The show promoter has died in New York after a tough fight against a non-Hodgkin’s disease. It will be remembered as the greatest rock festival.
The world of rock woke up this Sunday, January 9, with one of that tragic news that makes everything turn gray. Michael Lang, co-creator and organizer of the legendary Woodstock Festival, held in 1969 and forever changed the history of music – also of the two subsequent editions in which they tried to replicate the original festival, those of 1999 and the unfortunate one of 1999- he left us this Saturday at the age of 77.
The death surprised him in New York City and, as his spokesman, Michael Pagnotta, has reported, the cause was a rare form of non-Hodgkin lymphoma that had been diagnosed long ago.
Michel passes away after a couple of two years without hearing from him publicly. The last time he appeared in public was very shortly before the celebration of the 50th anniversary of the festival that is already listed as the most important line of the legacy he leaves – and to which we at RockFM dedicate a series of ‘podcasts’ for that anniversary that you can remember again by clicking here -. A commemoration that was surrounded by the controversy of whether or not a re-enactment should take place, half a century later, of one of the events that will be remembered for many years to come.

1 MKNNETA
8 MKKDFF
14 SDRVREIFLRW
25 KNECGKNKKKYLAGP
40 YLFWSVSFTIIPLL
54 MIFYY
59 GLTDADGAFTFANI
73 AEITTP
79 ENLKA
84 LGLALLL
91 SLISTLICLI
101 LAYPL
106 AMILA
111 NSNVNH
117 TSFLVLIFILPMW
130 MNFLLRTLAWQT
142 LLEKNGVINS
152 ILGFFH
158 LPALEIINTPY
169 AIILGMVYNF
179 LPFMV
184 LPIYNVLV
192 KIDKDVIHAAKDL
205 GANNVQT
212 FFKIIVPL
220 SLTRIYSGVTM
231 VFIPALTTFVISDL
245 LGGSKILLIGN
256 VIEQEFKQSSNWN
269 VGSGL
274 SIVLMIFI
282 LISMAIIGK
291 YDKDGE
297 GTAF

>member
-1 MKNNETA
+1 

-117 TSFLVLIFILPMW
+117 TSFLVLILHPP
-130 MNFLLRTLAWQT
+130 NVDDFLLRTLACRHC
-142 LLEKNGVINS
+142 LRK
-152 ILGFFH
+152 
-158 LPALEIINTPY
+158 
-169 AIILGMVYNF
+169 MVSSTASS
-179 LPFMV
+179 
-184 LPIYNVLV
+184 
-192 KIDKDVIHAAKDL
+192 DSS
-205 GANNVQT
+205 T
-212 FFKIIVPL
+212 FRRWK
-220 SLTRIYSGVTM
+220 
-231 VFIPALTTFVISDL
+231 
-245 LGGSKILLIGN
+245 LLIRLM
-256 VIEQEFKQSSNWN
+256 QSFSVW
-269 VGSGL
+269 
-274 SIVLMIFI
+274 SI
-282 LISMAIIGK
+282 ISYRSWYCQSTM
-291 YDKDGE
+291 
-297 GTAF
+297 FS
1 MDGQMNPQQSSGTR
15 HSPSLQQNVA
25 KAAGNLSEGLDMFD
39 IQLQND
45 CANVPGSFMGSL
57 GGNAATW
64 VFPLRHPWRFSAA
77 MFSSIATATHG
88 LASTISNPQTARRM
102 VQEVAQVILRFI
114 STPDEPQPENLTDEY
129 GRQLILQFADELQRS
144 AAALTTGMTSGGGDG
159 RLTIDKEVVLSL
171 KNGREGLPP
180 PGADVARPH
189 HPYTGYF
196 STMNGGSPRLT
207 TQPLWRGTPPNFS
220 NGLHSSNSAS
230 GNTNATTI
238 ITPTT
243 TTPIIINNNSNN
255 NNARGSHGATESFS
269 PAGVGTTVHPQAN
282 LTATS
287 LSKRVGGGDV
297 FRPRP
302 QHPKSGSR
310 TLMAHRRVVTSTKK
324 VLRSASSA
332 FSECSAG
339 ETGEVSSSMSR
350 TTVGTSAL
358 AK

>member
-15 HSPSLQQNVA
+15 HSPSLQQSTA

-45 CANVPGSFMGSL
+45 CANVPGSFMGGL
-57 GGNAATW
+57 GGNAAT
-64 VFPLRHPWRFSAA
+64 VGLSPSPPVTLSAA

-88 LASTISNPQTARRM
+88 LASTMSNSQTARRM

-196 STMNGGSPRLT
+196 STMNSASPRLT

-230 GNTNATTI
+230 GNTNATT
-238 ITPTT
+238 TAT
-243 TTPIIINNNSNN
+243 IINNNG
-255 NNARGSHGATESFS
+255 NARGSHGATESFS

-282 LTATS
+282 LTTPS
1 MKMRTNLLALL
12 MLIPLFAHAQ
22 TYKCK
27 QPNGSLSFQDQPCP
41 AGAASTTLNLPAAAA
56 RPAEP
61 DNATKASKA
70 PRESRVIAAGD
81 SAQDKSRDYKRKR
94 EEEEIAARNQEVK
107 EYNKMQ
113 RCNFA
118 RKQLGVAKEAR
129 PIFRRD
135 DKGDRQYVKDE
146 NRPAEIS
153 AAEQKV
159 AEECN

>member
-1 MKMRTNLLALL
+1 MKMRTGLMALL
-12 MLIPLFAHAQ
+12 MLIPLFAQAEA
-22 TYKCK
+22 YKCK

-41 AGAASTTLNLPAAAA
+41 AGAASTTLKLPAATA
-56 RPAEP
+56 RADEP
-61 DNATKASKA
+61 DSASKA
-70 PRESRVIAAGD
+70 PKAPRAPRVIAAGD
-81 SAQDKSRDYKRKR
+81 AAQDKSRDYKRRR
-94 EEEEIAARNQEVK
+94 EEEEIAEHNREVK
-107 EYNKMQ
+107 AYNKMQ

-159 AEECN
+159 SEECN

Raised in one of the most legendary neighborhoods in the city that never sleeps like Brooklyn, he attended the university in that New York where he has also spent his last days. He studied these studies shortly before taking the path to which he would dedicate himself all his life: that of promoting concerts.
It was the late 1960s and his debut in the world was the 1968 Miami Pop Festival, which featured Jimi Hendrix, Frank Zappa, and John Lee Hooker, among other great rock names of the time.
His move to an area near Woodstock, also in New York, was the seed for, years later, to set up the most ambitious festival in memory. Together with co-founders John Rosenman, Artie Kornfeld, and John P. Roberts, they launched Woodstock, one of the most shocking events in music history, which drew some 400,000 people to a farm – owned by Max Yasgur – in Bethel. , New York and closing the New York State Freeway when attendees dumped their cars and found other means to get to the festival site.